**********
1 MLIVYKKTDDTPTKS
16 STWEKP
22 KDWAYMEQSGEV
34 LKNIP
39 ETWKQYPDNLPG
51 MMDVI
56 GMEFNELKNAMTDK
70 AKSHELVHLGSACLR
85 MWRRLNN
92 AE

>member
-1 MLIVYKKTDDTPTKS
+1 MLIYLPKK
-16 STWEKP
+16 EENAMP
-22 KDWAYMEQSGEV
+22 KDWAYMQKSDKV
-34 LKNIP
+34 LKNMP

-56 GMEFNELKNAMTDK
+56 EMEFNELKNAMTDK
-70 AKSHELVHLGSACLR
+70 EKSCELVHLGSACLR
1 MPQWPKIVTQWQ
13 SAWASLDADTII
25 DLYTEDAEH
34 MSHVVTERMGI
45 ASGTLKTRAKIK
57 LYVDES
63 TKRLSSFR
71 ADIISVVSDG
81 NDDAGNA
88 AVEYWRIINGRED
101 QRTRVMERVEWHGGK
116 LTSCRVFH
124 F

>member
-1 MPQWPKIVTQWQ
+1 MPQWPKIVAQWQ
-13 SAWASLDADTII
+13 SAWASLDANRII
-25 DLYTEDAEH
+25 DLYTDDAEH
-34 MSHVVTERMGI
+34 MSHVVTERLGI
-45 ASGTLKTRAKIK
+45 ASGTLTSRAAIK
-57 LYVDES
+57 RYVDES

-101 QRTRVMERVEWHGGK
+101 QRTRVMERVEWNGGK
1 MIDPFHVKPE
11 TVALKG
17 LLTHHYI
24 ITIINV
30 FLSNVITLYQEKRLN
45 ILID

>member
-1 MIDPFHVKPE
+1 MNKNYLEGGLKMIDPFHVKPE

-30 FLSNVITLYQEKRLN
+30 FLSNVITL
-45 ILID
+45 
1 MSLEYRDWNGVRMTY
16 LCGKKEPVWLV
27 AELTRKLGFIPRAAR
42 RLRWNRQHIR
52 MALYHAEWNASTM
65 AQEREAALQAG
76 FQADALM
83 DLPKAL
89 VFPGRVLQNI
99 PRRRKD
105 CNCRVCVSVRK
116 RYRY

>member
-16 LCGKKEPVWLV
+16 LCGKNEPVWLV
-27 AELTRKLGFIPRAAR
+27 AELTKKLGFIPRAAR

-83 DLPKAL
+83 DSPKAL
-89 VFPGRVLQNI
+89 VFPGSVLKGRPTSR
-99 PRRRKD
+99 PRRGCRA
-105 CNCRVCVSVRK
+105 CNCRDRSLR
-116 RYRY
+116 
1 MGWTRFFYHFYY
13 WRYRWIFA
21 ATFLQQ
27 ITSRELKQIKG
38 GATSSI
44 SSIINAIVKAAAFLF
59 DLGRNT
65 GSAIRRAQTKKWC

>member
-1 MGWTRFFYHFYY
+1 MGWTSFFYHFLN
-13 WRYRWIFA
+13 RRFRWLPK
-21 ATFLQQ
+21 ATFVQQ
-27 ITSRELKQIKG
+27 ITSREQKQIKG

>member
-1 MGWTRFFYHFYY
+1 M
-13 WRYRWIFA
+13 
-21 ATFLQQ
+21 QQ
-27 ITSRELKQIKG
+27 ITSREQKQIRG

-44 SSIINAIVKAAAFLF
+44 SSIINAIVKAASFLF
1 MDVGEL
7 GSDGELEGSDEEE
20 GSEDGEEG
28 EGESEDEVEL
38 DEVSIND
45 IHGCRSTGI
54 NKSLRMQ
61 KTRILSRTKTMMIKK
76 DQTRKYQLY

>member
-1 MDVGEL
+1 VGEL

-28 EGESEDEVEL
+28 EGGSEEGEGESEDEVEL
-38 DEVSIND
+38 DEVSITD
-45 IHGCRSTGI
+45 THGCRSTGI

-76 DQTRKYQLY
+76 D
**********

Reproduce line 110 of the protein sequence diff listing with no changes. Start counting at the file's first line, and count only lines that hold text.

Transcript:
-1 MGWTRFFYHFYY